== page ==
Only eight of the 162 passengers and crew have been found so far in a search hampered by bad weather.
Relatives have held the first funeral for a victim of AirAsia Flight QZ8501 as bad weather hampers efforts to locate the wreckage of the passenger jet which crashed in the sea off Borneo with 162 people on board.
Search officials said on Thursday the return of rough weather was hindering efforts to locate the plane and the rest of the bodies.
Nine bodies have so far been retrieved in the search for the Airbus A320-200, which disappeared from radar during a storm on Sunday en route from Indonesia’s second city of Surabaya to Singapore.
The first funeral took place on Thursday afternoon after one of the bodies was formally identified as a woman named Hayati Lutfiah Hami, and was handed over to her family in Surabaya.
After prayers at her home, the coffin was taken for burial at a Muslim cemetery nearby, with more than a hundred neighbours in attendance.
Police said they were still working on formal identification of one young man.
A crisis centre for identifying the victims has been set up at a hospital in Surabaya with facilities to store 150 bodies.
Of the 162 passengers and crew on board the flight, 155 were Indonesian, with three South Koreans, one Singaporean, one Malaysian, one Briton and a Frenchman – co-pilot Remi Plesel.
The plane was operated by AirAsia Indonesia, a unit of Malaysia-based AirAsia, which previously had a solid safety record.
Pointing to weather charts, Bambang Soelistyo, search and rescue agency chief, said on Thursday the search teams would persevere even though conditions were expected to remain bad for days to come.
“The problem we faced today is unfriendly weather conditions,” he said. “The waves were between three and four metres”.
“From tomorrow until the fourth, with the existing forces, calculations and tactics we have, we will still be fighting, but I hope we can still get some results despite having to face such conditions.”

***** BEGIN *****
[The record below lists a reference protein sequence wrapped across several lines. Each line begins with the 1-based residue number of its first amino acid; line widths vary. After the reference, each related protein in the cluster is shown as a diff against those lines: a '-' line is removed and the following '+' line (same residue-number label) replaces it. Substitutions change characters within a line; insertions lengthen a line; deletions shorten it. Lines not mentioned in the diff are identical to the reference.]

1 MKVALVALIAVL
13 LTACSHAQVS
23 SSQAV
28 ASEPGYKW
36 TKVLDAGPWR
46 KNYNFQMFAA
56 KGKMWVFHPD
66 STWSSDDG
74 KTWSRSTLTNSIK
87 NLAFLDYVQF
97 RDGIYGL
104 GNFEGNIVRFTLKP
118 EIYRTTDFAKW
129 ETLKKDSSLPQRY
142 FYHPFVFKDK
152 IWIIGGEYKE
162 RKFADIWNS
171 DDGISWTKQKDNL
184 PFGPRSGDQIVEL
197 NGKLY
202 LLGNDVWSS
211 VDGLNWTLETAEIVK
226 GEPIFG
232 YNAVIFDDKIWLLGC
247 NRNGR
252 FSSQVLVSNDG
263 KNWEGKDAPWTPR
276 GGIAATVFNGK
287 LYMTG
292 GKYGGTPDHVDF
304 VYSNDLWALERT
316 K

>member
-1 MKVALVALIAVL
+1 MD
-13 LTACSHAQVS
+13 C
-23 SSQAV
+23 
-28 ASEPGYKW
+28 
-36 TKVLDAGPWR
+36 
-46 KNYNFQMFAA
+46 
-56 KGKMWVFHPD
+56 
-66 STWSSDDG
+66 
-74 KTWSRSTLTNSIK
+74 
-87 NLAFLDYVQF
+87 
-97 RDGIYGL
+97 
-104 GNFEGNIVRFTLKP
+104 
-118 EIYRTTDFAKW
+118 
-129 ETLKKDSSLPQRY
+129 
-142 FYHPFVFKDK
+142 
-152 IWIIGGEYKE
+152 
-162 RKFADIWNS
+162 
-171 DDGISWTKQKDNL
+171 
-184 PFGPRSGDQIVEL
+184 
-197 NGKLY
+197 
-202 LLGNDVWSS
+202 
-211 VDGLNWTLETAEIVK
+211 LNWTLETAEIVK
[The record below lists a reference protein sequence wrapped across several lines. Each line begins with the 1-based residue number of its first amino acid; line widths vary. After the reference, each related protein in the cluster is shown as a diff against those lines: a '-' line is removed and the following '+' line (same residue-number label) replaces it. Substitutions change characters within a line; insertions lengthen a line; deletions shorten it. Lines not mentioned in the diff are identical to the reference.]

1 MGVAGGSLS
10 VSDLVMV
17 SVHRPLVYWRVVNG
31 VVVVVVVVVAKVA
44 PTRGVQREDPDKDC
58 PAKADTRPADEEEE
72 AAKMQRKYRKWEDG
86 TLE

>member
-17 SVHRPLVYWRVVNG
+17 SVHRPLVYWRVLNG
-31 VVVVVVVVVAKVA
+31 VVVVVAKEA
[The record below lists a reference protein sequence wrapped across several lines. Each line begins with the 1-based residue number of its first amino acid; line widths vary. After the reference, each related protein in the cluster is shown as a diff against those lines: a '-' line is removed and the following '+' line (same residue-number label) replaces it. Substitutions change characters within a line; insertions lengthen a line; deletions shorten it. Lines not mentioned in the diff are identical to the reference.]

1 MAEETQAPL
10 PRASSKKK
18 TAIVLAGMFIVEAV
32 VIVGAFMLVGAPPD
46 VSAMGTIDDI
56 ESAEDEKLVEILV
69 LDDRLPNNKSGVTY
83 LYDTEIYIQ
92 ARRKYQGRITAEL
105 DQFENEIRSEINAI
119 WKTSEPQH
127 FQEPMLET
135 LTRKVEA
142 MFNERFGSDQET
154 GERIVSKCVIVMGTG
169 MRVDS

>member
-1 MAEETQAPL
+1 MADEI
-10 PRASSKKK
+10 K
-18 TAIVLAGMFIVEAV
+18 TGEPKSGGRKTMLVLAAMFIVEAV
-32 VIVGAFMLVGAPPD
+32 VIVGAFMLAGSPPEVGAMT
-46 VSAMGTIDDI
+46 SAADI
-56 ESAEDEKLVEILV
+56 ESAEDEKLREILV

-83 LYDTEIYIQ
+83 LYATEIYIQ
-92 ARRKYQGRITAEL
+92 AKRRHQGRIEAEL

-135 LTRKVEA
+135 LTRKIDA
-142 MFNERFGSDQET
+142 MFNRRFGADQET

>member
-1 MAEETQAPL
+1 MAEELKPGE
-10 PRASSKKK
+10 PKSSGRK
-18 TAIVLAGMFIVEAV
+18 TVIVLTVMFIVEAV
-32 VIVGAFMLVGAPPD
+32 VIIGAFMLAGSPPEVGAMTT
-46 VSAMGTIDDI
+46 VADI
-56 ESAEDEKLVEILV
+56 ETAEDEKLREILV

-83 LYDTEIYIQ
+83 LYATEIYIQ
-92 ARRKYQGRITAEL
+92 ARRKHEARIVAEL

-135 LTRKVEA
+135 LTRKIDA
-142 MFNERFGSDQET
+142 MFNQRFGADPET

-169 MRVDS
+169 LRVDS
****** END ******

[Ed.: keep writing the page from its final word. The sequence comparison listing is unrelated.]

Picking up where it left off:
Bambang said a National Transport Safety Committee team was in Pangkalun Bun, a town on Borneo island with the nearest airstrip to the crash site.
“Tomorrow they will depart to try to find the flight recorder,” he said.
French and Singaporean experts were also set to join the search for the “black boxes”, which are crucial to determining the cause of the crash.
Tony Fernandes, AirAsia chief, said on Thursday the search appeared to be closing in on its final location.
“I am hoping that the latest information is correct and aircraft has been found. Please all hope together. This is so important,” Fernandes said on Twitter.
It was not clear what Fernandes’ source was and the Indonesian naval commander heading the international search fleet was more cautious.
“We cannot be sure,” of the exact location, First Admiral Rasyid Kacong, commander of the warship KRI Banda Aceh, told AFP.
Toos Sanitioso, Indonesian national air safety investigator, told AFP they “hope optimistically” to find the plane in the near future but warned it could take at least a week.
The plane is believed to be in relatively shallow water of about 82-105ft.
During searches on Tuesday, which retrieved wreckage giving the first confirmation that the flight had crashed, an air force plane saw a “shadow” on the seabed believed to be the missing plane.
All efforts are now being concentrated there.
Debris found so far includes an exit door, an emergency slide, several suitcases and part of an AirAsia trolley.
Before take-off the pilot had asked for permission to fly at a higher altitude to avoid a storm. But his request was not approved due to other planes above him on the popular route, according to AirNav, Indonesia’s air traffic control.